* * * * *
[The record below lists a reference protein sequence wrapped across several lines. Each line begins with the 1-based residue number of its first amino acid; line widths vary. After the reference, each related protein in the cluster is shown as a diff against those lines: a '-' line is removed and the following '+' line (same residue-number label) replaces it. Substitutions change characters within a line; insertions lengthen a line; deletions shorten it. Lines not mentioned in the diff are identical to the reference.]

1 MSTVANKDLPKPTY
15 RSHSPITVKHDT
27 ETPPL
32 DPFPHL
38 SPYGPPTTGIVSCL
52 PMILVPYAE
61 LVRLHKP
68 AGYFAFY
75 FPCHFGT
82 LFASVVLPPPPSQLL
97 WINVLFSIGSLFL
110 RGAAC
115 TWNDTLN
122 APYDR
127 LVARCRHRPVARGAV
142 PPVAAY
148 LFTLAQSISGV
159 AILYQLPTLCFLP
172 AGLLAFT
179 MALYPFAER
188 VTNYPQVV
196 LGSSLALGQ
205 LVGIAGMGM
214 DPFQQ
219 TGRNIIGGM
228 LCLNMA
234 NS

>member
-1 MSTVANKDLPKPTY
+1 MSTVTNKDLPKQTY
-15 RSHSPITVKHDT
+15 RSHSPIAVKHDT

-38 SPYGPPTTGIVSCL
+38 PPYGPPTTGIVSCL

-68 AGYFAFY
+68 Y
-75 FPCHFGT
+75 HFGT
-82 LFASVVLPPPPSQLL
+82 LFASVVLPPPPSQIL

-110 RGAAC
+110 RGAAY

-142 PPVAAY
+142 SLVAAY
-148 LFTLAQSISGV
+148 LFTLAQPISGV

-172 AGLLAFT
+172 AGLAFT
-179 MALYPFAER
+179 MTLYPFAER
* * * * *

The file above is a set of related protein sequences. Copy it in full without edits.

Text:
[The record below lists a reference protein sequence wrapped across several lines. Each line begins with the 1-based residue number of its first amino acid; line widths vary. After the reference, each related protein in the cluster is shown as a diff against those lines: a '-' line is removed and the following '+' line (same residue-number label) replaces it. Substitutions change characters within a line; insertions lengthen a line; deletions shorten it. Lines not mentioned in the diff are identical to the reference.]

1 MSTVANKDLPKPTY
15 RSHSPITVKHDT
27 ETPPL
32 DPFPHL
38 SPYGPPTTGIVSCL
52 PMILVPYAE
61 LVRLHKP
68 AGYFAFY
75 FPCHFGT
82 LFASVVLPPPPSQLL
97 WINVLFSIGSLFL
110 RGAAC
115 TWNDTLN
122 APYDR
127 LVARCRHRPVARGAV
142 PPVAAY
148 LFTLAQSISGV
159 AILYQLPTLCFLP
172 AGLLAFT
179 MALYPFAER
188 VTNYPQVV
196 LGSSLALGQ
205 LVGIAGMGM
214 DPFQQ
219 TGRNIIGGM
228 LCLNMA
234 NS

>member
-1 MSTVANKDLPKPTY
+1 MSTVTNKDLPKQTY
-15 RSHSPITVKHDT
+15 RSHSPIAVKHDT

-38 SPYGPPTTGIVSCL
+38 PPYGPPTTGIVSCL

-68 AGYFAFY
+68 Y
-75 FPCHFGT
+75 HFGT
-82 LFASVVLPPPPSQLL
+82 LFASVVLPPPPSQIL

-110 RGAAC
+110 RGAAY

-142 PPVAAY
+142 SLVAAY
-148 LFTLAQSISGV
+148 LFTLAQPISGV

-172 AGLLAFT
+172 AGLAFT
-179 MALYPFAER
+179 MTLYPFAER